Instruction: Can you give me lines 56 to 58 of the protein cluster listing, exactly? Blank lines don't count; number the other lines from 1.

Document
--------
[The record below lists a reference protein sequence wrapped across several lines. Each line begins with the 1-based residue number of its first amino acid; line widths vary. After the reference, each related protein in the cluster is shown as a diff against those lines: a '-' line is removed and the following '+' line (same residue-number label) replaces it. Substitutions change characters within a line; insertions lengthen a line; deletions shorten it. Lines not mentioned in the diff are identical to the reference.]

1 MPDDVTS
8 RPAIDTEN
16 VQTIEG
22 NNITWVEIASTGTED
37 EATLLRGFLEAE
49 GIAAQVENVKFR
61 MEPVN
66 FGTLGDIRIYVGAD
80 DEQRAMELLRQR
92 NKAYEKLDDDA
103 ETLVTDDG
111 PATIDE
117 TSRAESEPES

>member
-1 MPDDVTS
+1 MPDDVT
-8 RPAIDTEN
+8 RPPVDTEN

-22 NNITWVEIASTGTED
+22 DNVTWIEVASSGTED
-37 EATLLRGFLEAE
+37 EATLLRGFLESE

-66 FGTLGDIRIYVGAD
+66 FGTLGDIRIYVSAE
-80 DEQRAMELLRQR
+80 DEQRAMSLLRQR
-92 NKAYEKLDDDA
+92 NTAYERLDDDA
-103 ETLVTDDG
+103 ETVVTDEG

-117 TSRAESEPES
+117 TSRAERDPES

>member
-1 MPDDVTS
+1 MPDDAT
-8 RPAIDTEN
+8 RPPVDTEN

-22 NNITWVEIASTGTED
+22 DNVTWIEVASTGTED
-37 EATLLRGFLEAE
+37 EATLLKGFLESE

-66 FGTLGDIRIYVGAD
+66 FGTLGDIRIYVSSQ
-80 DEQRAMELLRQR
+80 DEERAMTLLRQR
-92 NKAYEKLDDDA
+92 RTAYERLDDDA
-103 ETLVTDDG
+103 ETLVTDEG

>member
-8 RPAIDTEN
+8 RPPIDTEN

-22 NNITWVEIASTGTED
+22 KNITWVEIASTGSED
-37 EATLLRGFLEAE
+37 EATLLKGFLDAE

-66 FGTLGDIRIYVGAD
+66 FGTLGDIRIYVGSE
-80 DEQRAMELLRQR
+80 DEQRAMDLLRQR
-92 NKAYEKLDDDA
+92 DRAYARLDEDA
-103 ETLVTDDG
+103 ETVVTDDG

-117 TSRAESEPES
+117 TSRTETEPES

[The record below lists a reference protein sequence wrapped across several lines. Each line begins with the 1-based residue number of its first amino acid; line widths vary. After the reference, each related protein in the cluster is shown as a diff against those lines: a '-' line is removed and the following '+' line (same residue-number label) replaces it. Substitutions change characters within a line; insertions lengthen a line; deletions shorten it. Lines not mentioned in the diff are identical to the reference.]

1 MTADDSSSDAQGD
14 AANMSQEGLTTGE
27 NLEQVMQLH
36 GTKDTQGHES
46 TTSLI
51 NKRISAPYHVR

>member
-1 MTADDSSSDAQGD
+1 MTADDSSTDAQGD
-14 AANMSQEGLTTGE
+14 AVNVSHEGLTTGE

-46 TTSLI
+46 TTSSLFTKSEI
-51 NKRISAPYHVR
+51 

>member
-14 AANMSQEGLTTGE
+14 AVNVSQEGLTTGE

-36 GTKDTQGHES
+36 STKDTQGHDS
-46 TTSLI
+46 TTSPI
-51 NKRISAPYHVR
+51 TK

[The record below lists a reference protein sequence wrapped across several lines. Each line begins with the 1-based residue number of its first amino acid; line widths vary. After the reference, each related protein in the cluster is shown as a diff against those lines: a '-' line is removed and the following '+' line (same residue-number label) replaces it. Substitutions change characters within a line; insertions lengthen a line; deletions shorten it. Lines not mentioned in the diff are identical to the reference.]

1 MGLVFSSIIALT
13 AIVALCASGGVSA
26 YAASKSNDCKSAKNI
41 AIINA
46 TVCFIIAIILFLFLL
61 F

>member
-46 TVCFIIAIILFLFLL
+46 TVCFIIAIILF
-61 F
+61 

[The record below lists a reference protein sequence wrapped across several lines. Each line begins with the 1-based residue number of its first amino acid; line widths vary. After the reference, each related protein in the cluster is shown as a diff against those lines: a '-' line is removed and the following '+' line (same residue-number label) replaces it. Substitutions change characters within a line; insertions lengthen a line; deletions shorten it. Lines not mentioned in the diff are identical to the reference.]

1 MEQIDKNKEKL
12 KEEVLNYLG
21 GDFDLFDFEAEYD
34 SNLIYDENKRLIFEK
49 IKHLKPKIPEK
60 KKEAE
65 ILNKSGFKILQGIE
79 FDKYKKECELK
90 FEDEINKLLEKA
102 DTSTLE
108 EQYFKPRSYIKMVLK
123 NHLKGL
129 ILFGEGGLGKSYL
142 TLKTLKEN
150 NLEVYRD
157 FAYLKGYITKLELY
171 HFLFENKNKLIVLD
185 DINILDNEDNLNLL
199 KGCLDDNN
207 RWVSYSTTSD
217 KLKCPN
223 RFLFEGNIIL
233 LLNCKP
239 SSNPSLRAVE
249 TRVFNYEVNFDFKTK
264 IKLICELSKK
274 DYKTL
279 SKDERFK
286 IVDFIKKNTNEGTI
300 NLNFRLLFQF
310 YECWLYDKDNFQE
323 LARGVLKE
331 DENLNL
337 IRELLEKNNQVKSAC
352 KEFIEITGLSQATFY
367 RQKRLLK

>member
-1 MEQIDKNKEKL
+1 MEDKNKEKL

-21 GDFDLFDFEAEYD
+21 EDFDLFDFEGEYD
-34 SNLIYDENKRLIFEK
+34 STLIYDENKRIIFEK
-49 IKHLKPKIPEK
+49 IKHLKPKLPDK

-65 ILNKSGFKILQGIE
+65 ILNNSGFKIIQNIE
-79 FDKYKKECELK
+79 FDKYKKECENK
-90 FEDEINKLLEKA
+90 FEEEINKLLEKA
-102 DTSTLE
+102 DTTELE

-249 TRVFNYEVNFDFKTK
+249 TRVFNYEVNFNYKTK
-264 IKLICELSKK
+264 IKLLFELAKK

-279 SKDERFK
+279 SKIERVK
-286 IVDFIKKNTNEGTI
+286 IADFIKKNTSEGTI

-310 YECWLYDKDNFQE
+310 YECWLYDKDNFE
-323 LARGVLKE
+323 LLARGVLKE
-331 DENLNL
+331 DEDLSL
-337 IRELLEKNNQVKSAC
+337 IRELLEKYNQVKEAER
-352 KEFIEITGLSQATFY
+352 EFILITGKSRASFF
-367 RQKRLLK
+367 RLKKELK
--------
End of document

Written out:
-37 EATLLRGFLEAE
+37 EATLLKGFLDAE

-66 FGTLGDIRIYVGAD